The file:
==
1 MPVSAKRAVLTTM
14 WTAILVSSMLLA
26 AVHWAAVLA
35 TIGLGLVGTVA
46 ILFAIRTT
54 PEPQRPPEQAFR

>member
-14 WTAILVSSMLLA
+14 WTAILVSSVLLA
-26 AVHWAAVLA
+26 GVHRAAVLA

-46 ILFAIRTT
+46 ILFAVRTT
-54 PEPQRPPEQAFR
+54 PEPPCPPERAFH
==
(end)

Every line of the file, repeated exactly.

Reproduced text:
1 MPVSAKRAVLTTM
14 WTAILVSSMLLA
26 AVHWAAVLA
35 TIGLGLVGTVA
46 ILFAIRTT
54 PEPQRPPEQAFR

>member
-14 WTAILVSSMLLA
+14 WTAILVSSVLLA
-26 AVHWAAVLA
+26 GVHRAAVLA

-46 ILFAIRTT
+46 ILFAVRTT
-54 PEPQRPPEQAFR
+54 PEPPCPPERAFH